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Adani Gets Billion Dollar Loan for Australian Mega Coal Project

by Richard SmallteacherCorpWatch Blog
November 26th, 2014

Photo: FusionVision. Used under Creative Commons license.

Adani Enterprises has been offered a $1 billion loan by the State Bank of India to support a mega coal mining project in the Galilee basin in central Queensland, Australia. Environmentalists say that the accompanying industrialization is likely to severely impact the Great Barrier Reef, 400 kilometres away.

Some 60 million tonnes of coal are expected to be extracted every year from the $16.5 billion Carmichael project which would include five underground mines and six open cut pits that would sprawl over an area of 200 square kilometres. A new railway line is planned to allow the coal to be taken to a port at Abbot Point from where it would be exported mostly to India.

Carmichael was given the go-ahead this past July by Greg Hunt, Australian environment minister for the conservative government of Tony Abbott, despite fierce opposition from environmental activists who say that the massive expansion of port facilities and shipping activity will spell disaster for the environmentally sensitive Great Barrier Reef that lies along the export route.

“We have an approval based on the word of Adani that they know where to get offset habitat, so they are able to destroy valuable habitat without securing a replacement. There are species that will suffer a very uncertain future because of this,” Adam Walters, spokesman for Greenpeace, told Guardian Australia. “The monitoring of water has been found to be inadequate by an independent body but rather than force Adani to assess it properly, the government has given it the green light.”

Adani Enterprises is owned by Gautam Adani, a billionaire businessman with close ties to the right wing Indian government of Narendra Modi. His company also owns the 4,620 megawatt Mundra thermal plan in Kutch, India, which is fueled with coal imported from Indonesia. That project has been the subject of a complaint to the World Bank over the devastation it has caused to the local fishing community.

A 2013 report from the Indian Ministry of Environment and Forests concluded that Adani played fast and loose with the rules. Adani attempted to “bypass the statutory procedures” to obtain clearances for the project, destroyed mangrove ecosystems, blocked local creeks and improperly disposed of fly ash.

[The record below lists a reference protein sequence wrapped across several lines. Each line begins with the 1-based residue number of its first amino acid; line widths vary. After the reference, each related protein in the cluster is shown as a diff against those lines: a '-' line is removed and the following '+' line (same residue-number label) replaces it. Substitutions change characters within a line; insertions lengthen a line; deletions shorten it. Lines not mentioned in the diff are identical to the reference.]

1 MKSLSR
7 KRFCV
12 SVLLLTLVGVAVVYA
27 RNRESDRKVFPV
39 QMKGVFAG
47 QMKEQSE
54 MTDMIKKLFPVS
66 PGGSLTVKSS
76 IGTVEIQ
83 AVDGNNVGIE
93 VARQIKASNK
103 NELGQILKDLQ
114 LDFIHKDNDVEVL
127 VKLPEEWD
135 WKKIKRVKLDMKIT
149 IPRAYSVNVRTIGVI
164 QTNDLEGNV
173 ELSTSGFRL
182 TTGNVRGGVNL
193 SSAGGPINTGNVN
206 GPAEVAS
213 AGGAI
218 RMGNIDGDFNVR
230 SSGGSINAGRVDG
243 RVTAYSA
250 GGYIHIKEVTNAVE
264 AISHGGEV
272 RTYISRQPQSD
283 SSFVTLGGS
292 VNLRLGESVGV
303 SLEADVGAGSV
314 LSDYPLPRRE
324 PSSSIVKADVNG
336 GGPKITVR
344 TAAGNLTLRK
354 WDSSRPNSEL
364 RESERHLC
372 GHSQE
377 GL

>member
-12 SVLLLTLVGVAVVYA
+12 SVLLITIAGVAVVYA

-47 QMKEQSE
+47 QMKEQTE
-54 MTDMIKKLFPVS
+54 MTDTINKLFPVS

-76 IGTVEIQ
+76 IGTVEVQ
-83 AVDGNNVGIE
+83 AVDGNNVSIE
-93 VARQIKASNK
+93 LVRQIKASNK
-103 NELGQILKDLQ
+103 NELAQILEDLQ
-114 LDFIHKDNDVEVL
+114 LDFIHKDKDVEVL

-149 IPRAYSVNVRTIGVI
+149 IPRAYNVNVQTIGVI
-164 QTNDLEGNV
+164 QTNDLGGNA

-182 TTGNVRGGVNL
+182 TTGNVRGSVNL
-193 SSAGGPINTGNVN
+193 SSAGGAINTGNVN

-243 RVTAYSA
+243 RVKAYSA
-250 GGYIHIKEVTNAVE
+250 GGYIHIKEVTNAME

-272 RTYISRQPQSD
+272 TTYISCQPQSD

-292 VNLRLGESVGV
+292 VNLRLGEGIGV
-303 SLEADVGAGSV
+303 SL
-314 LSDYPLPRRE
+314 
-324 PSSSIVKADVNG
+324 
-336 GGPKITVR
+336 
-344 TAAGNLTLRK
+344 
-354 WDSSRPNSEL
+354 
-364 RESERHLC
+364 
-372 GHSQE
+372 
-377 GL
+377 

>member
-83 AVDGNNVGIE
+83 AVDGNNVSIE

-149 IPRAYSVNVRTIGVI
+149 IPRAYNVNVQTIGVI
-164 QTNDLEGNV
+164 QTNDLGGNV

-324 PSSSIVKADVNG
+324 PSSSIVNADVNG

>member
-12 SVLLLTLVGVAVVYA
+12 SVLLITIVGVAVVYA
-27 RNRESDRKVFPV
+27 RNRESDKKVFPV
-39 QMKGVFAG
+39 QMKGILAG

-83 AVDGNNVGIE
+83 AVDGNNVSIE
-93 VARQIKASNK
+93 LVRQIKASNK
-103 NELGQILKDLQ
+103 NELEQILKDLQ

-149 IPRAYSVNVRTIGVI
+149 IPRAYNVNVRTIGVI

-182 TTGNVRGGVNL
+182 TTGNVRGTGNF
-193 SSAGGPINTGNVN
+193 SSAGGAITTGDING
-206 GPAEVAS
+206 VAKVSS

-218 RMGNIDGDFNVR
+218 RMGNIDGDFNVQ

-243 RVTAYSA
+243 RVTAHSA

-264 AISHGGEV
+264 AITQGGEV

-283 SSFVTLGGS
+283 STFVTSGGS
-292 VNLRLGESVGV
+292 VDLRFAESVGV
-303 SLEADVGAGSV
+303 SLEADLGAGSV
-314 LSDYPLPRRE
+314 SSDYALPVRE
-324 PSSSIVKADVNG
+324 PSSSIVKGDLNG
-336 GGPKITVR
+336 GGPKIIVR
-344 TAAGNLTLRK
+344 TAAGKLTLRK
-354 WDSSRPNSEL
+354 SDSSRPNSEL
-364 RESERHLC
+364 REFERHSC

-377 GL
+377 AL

"History will look back on the Abbott government’s decision ... as an act of climate criminality,” Larissa Waters, a senator from the Australian Green party, said in a press statement. “Adani has a track record of non-compliance with environmental conditions in India – why take the risk with our climate and Great Barrier Reef?”

The State Bank loan announcement was made to coincide with a visit of the Indian prime minister to Australia. The decision was promptly attacked in India, where Derek O'Brien, an opposition politician labeled the decision as “crony capitalism” citing Adani's close ties to the Modi administration.

The decision comes soon just weeks after five major international banks – Barclays, Citibank, Deutsche Bank, HSBC and Royal Bank of Scotland – refused to back the project because of its environmental impact, according to statements gathered by Rainforest Action Network.

With the Australian government go-ahead for Carmichael and the State Bank of India loan in the pipeline, approval for the expansion of the Abbott Point port (also owned by Adani) is now expected before the end of the year, according to media reports, which has further angered environmentalists.

“It appears the (Australian) government wants to give Adani a Christmas present of a brand new coal port, without the level of scrutiny that such a huge and risky development should have,” says Felicity Wishart, Great Barrier Reef campaign director for the Australian Marine Conservation Society. “Is the government allowing the mining industry to call the shots on how we manage the Great Barrier Reef?”

However, Carmicheal is still not a sure thing, if only because financial analysts say that the profitability of the project is dubious at best. "The maths look challenging," Thomas Jacquot, a Standard & Poor's credit analyst, told the Sydney Morning Herald. "I'm ultimately very curious because the coal market is very depressed."